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Ultrathin Polymer Films with Intrinsic Microporosity: Anomalous Solvent Permeation and High Flux Membranes

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Abstract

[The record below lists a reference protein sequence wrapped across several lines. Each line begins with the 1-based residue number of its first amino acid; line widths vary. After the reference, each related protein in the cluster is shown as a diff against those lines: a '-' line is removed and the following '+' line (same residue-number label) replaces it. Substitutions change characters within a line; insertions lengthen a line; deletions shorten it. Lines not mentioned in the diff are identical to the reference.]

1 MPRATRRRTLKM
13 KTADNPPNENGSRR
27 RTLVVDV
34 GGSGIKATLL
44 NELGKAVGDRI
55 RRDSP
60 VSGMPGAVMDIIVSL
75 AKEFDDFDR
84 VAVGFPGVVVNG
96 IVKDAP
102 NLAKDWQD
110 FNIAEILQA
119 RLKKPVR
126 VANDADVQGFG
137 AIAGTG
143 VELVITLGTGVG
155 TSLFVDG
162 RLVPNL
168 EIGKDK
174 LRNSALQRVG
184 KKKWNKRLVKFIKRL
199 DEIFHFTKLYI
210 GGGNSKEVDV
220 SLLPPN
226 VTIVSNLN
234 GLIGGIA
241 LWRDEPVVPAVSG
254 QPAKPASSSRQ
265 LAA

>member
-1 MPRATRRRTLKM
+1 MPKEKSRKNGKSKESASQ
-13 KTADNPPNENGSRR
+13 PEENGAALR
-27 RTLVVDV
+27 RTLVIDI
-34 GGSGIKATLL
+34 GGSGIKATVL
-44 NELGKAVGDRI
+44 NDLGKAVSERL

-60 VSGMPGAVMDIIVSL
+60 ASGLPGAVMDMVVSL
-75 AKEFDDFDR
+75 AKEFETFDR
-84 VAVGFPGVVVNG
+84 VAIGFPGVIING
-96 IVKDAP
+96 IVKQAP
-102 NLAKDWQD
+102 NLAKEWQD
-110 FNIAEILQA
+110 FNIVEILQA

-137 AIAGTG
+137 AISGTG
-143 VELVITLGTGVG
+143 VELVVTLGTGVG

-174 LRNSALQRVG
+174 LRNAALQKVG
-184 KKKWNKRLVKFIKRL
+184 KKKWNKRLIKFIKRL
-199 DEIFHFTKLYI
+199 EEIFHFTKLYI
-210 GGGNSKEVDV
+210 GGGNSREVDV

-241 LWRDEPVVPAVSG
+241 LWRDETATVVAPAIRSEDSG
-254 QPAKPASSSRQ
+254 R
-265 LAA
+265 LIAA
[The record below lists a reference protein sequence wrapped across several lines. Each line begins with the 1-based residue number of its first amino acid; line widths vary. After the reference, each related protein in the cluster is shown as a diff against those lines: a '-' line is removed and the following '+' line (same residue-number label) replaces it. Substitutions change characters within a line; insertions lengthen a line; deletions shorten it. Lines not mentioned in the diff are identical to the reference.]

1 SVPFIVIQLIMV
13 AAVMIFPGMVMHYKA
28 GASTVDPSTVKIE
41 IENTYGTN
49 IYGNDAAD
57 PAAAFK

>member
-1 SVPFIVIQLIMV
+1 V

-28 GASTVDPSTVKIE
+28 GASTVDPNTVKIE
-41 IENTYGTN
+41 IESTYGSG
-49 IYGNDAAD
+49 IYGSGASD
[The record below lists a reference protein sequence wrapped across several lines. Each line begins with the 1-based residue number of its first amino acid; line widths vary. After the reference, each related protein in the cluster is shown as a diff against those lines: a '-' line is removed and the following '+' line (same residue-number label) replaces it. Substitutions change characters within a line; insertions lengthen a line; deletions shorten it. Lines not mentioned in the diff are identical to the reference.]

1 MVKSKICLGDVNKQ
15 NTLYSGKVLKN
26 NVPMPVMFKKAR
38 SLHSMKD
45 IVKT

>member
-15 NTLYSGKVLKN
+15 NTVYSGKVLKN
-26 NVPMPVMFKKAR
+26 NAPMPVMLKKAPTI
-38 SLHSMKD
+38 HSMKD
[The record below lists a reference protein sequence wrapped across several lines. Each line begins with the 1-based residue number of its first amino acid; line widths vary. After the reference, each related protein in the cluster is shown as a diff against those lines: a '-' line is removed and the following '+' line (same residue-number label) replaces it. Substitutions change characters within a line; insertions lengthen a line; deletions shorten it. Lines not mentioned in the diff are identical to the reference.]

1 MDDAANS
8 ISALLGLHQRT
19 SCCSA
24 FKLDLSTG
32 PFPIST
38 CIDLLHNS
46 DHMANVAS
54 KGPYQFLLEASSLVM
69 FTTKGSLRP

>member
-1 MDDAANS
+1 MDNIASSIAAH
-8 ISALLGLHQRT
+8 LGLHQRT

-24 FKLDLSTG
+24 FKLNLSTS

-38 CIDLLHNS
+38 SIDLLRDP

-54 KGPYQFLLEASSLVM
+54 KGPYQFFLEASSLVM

Organic solvent nanofiltration (OSN) membranes with ultrathin separation layers down to 35 nm in thickness fabricated from a polymer of intrinsic microporosity (PIM-1) are presented. These membranes exhibit exceptionally fast permeation of n-heptane with a rejection for hexaphenylbenzene of about 90%. A 35 nm thick PIM-1 membrane possesses a Young's modulus of 222 MPa, and shows excellent stability under hydraulic pressures of up to 15 bar in OSN. A maximum permeance for n-heptane of 18 Lm−2h−1bar−1 is achieved with a 140 nm thick membrane, which is about two orders of magnitude higher than Starmem240 (a commercial polyimide-based OSN membrane). Unexpectedly, decreasing the film thickness below 140 nm results in an anomalous decrease in permeance, which appears to be related to a packing enhancement of PIM-1, as measured by light interferometry. Further, thermal annealing of the membranes formed from PIM-1 reveals that their permeance is preserved up to temperatures in excess of 150 °C, whereas the permeance of conventional, integrally skinned, asymmetric polyimide OSN membranes decreases significantly when they are annealed under the same conditions. To rationalize this key difference in response of functional performance to annealing, the concept of membranes with intrinsic microporosity (MIMs) versus membranes with extrinsic microporosity (MEMs) is introduced.

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